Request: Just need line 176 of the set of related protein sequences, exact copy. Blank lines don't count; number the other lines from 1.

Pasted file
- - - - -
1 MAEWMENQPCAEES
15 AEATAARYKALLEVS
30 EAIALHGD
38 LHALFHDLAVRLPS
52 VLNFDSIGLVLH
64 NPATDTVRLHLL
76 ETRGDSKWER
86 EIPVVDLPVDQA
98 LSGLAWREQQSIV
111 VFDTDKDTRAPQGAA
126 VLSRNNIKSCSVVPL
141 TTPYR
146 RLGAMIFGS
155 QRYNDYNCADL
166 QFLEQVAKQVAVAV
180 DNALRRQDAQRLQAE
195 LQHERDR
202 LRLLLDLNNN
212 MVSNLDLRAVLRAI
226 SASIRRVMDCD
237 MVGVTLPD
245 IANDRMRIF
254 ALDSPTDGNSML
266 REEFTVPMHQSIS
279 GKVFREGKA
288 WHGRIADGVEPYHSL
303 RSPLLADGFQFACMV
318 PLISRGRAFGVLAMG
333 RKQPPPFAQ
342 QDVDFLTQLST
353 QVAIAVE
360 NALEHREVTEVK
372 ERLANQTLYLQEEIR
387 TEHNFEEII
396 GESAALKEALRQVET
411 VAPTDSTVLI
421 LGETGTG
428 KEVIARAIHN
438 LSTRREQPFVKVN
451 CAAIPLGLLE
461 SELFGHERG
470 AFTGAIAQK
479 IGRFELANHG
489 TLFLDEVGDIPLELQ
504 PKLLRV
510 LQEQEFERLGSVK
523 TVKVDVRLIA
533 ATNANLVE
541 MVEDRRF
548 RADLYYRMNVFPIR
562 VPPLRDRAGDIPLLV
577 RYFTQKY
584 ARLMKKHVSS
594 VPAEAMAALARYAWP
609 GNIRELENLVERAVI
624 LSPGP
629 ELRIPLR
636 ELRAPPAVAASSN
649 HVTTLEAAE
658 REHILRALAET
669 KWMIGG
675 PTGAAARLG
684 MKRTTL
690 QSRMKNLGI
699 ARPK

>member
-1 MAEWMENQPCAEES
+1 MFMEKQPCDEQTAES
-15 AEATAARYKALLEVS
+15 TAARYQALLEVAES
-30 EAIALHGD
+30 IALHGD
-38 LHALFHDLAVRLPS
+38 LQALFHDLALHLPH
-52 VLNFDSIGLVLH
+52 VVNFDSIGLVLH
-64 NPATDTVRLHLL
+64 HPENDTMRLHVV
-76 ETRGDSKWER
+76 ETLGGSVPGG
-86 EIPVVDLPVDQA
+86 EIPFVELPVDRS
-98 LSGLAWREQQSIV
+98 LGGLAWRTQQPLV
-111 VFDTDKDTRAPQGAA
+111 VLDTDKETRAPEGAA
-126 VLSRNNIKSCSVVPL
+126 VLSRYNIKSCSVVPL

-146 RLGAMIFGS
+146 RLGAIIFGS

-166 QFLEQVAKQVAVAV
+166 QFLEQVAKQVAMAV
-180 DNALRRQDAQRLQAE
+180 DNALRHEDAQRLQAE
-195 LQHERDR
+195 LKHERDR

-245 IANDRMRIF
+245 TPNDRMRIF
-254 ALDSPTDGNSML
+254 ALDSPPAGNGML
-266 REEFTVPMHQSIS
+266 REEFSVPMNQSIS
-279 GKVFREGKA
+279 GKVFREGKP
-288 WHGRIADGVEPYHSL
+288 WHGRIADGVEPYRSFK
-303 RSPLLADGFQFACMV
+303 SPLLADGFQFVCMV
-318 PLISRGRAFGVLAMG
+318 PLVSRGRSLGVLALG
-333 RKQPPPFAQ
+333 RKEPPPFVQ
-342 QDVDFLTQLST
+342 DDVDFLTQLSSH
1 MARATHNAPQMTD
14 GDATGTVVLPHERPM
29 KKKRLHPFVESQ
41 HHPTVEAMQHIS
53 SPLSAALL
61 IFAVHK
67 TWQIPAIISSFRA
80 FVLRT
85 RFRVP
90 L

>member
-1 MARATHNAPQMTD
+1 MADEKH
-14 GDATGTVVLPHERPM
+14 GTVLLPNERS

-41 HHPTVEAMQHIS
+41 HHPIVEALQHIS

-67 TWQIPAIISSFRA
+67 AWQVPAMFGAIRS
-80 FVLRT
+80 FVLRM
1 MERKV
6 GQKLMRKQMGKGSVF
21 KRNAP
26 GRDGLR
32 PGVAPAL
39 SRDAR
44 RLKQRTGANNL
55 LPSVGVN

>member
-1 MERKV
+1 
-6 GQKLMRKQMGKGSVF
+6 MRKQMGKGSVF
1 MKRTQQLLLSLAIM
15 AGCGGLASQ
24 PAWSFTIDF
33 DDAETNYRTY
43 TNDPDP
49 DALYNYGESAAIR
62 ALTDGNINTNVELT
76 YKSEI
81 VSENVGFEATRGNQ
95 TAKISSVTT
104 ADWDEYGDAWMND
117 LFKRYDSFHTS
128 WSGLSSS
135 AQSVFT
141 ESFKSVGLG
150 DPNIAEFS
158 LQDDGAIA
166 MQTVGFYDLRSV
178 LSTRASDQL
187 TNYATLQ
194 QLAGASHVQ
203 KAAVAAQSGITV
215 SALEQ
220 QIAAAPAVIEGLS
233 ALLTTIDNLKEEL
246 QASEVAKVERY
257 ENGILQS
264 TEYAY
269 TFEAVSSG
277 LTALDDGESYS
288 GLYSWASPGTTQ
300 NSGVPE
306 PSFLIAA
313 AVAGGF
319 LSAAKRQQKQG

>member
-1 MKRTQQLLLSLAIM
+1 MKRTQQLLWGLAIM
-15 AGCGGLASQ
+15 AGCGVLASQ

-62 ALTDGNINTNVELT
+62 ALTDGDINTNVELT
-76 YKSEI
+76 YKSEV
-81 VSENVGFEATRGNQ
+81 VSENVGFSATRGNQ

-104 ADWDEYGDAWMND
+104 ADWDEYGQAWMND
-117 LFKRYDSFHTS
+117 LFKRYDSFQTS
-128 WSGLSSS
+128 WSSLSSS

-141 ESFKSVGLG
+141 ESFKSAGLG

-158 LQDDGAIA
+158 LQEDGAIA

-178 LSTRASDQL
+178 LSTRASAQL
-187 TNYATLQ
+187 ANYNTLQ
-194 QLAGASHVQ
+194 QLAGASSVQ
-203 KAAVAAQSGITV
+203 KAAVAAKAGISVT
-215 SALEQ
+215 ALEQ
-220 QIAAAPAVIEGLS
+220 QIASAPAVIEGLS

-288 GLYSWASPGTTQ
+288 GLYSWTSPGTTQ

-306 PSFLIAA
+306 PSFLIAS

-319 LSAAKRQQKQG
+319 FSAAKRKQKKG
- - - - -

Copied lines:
264 TEYAY